Give that a shot, and let us know if you feel a difference.
 

·
Registered
Joined
·
274 Posts
You should always doenshift when you are ready to accelerate. Downshifting to slow down is bad news. You are using an expensive engine and tranny to do the job that cheap brakes were designed to do. I am talking about normal driveing, not holding back on a grade.
 

·
Registered
Joined
·
300 Posts
jgo said:
You should always doenshift when you are ready to accelerate. Downshifting to slow down is bad news. You are using an expensive engine and tranny to do the job that cheap brakes were designed to do. I am talking about normal driveing, not holding back on a grade.
Probably a good point, but that's not exactly what I meant:
Manual: In 4th, push in clutch, shift to 3rd, accelerate, let out clutch at RPM match
DSG: Leave in 4th, accelerate, shift to 3rd, [computer] push in clutch, clutch at RPM match

see the switch? You'd probably even accelerate while shifting in a manual, but with the DSG if you want a quick shift, you have to accelerate before shifting.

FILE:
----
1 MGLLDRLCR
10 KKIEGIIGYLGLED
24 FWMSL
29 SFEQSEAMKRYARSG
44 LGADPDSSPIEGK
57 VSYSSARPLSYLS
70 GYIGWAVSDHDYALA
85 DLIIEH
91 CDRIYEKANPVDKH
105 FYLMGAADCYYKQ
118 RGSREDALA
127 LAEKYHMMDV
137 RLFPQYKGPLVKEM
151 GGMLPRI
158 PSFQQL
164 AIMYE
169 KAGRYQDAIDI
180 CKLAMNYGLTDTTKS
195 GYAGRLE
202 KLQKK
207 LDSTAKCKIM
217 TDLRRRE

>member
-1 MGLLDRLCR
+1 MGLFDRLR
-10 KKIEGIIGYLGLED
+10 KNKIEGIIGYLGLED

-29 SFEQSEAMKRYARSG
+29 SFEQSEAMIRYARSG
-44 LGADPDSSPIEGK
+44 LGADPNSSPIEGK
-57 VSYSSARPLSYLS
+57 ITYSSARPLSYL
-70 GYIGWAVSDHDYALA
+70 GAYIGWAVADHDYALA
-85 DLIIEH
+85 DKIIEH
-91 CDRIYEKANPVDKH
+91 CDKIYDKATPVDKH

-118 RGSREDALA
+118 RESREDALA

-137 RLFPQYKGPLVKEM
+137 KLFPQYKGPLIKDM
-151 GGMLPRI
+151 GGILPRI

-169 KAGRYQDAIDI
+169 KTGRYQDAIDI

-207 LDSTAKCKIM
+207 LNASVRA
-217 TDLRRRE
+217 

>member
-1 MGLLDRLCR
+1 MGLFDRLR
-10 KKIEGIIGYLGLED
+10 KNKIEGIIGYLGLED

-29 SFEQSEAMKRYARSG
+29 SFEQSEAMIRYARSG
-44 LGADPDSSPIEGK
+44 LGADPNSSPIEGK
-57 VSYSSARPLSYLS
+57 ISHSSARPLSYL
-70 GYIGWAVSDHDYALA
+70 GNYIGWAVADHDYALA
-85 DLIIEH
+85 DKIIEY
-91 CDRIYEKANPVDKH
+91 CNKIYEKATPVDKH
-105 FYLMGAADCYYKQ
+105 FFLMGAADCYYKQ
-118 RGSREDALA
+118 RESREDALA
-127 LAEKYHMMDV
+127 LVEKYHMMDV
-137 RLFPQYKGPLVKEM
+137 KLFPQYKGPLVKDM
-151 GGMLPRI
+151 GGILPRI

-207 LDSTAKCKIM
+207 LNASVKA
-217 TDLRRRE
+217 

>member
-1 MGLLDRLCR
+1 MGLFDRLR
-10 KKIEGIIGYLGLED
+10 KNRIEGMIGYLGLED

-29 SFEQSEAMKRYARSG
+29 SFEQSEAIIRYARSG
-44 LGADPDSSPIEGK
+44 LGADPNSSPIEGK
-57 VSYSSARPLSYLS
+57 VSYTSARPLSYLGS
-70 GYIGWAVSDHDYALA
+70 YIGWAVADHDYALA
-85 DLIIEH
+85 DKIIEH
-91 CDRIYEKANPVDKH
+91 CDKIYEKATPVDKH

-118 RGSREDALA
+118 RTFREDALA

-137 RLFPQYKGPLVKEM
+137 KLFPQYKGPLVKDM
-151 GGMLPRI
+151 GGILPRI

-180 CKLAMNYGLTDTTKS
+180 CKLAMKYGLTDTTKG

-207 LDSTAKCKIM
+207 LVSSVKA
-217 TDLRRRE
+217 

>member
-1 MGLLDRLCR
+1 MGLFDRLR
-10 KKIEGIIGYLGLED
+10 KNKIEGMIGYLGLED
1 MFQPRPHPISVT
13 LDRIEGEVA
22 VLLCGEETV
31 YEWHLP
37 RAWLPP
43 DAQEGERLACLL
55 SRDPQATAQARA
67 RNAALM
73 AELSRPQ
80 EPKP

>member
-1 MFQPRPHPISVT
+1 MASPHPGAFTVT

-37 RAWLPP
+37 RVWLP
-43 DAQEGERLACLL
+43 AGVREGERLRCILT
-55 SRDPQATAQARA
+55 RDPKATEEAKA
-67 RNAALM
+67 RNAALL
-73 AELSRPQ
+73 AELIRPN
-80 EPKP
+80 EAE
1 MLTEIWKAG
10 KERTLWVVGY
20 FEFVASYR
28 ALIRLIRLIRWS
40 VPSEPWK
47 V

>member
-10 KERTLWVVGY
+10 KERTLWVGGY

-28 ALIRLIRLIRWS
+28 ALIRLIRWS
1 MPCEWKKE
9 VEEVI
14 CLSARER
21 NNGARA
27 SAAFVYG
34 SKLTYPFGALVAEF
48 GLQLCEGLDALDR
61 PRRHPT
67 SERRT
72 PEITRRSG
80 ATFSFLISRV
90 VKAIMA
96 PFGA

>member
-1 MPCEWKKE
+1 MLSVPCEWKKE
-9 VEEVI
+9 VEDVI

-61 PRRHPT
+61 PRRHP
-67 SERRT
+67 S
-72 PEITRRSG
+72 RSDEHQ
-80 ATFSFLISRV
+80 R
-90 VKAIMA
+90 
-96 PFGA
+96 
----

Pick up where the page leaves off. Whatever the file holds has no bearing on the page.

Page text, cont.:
·
Registered
Joined
·
274 Posts
The bad part is that the DSG will downshift automatically, even in the manual mode, if the speed calls for it. If you just happen to manually downshift at the same time that the processor decides to do it, you can get some really weird results like a double shift. Couple that with the fact that you have to look at the MFD to figure out what it is doing.

I like the DSG but, from a purists point of view, the manual is better suited for everything except straight line acceleration.
 

·
Registered
Joined
·
27 Posts
Discussion Starter #6
Have tried accelerating just prior to the 4-3 downshift but still 1 sec downshift most of the time.